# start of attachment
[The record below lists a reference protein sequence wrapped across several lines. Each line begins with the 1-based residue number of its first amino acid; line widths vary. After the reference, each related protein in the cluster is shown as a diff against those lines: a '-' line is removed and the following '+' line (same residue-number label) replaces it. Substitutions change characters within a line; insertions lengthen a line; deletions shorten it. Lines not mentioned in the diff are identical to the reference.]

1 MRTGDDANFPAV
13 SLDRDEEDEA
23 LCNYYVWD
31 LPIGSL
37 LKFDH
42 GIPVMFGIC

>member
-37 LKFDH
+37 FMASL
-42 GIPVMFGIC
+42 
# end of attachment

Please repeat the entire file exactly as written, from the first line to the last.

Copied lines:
[The record below lists a reference protein sequence wrapped across several lines. Each line begins with the 1-based residue number of its first amino acid; line widths vary. After the reference, each related protein in the cluster is shown as a diff against those lines: a '-' line is removed and the following '+' line (same residue-number label) replaces it. Substitutions change characters within a line; insertions lengthen a line; deletions shorten it. Lines not mentioned in the diff are identical to the reference.]

1 MRTGDDANFPAV
13 SLDRDEEDEA
23 LCNYYVWD
31 LPIGSL
37 LKFDH
42 GIPVMFGIC

>member
-37 LKFDH
+37 FMASL
-42 GIPVMFGIC
+42 